In case you didn’t know, April is National Poetry Month. I don’t know if it has anything to do with Shakespeare’s birthday being on the 23rd of April or not, but I’m still happy about it.
I have spent most of my career teaching composition, but I do get to indulge once in a while and teach some creative writing, and my first advice to students about writing poetry is this:
Nothing matters more than the sound of the language. English is a beautiful language that, like a roller coaster, can swoop and dive, twist and turn, spiral like crazy, and then coast to a lazy stop. Or it can do all that in the reverse order. The point is that what makes poetry poetry is that it makes use of the music of language.
One exercise I have my students do every week is to submit a list of five cool words. These are just words the students like the sounds of, for whatever reason. The five words I shared with them in our first week were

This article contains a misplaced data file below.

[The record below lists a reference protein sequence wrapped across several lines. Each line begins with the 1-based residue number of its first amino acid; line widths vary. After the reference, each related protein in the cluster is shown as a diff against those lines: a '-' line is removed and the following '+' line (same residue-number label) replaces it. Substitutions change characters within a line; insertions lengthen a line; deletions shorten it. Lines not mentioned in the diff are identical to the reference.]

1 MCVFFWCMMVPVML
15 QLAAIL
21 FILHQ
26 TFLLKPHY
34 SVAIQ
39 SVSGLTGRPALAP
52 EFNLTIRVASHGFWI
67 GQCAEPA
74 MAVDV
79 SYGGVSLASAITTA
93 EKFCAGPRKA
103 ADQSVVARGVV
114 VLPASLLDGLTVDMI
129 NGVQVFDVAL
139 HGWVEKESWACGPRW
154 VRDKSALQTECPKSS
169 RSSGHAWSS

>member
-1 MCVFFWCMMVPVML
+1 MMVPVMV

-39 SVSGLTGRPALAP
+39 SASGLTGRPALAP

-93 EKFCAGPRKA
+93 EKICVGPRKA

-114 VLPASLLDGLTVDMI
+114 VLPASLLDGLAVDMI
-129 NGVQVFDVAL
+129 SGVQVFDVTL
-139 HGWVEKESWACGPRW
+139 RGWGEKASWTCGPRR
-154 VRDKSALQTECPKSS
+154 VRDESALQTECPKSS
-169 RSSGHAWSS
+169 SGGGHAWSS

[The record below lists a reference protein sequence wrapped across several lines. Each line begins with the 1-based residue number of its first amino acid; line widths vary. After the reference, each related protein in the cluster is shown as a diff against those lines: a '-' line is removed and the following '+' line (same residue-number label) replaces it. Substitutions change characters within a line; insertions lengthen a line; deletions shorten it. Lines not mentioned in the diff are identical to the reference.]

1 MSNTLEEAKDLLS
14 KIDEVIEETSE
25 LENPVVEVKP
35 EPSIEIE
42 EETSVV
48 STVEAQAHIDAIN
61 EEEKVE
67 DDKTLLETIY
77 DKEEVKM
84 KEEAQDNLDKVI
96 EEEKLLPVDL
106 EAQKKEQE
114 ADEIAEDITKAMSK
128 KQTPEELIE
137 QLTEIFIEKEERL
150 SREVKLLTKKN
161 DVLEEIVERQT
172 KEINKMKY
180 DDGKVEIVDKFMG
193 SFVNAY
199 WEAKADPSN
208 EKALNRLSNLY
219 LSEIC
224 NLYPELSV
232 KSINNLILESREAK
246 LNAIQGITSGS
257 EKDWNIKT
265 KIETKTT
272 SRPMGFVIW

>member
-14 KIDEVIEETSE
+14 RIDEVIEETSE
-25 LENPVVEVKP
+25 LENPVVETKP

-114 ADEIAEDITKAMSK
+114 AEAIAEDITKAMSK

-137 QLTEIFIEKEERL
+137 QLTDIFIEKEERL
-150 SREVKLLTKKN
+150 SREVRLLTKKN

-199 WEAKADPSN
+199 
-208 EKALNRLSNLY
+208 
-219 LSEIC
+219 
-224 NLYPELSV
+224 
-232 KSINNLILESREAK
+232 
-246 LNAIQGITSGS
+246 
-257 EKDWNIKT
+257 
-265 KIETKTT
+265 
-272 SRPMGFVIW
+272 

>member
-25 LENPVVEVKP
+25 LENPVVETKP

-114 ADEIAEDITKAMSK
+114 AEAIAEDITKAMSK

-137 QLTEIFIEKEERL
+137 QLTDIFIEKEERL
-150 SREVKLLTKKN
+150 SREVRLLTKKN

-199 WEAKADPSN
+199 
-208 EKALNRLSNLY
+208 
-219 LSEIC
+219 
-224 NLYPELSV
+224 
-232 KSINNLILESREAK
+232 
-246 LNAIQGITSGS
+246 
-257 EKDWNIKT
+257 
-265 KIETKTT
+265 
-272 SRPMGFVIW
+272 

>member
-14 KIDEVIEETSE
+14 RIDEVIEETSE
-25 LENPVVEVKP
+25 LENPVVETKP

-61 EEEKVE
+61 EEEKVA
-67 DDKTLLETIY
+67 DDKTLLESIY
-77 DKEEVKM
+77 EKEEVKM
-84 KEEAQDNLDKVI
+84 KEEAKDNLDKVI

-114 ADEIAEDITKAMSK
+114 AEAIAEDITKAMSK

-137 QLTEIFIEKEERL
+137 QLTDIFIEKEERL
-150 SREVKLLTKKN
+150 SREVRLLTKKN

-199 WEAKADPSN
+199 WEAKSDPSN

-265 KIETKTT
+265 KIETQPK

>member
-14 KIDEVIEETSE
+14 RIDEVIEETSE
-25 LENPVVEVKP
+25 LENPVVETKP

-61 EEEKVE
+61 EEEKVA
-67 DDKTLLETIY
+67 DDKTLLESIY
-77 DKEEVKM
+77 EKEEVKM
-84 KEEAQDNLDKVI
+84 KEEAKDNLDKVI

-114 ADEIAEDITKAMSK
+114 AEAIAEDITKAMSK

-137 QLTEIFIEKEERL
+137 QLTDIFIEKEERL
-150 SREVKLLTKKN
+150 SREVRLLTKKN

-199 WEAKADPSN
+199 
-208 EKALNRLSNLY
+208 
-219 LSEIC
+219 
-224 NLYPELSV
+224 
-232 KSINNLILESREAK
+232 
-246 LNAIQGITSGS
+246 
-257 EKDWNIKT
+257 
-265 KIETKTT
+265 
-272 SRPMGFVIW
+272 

The students don’t know it, but I collect the words all year, and in April, I give each of them a gigantic sheet of paper with their words and their classmates’ words (and my words) listed for all to see. Then I tell them to write a poem, paying absolutely no attention to the MEANING of the language and only to the SOUND of it.
I threw together these lines of meaningless verse:
Avocado guacamole transient frost
Lipstick pedicure angioplasty Swede
Have I written poetry here? No, I wouldn’t call it that. Randomly spraying different colors of paint does not make a painting, but it can give you new ideas, and it can be lots of fun. If you’re interested in writing poetry but don’t know where to start, I say start HERE, because by playing with the language you can often develop a great sense of what you want your poetry to sound like. What I love most about this is that my cool words are going to be different from yours; you might not think lipstick is a very nice-sounding word at all, so your own meaningless cool-words poetry will sound different. That’s okay!
The next step might be to write a poem ABOUT something, but focusing on the sounds of the words. Give it a try; I think you’ll be pleased with the results, even if it’s just for fun or for practice.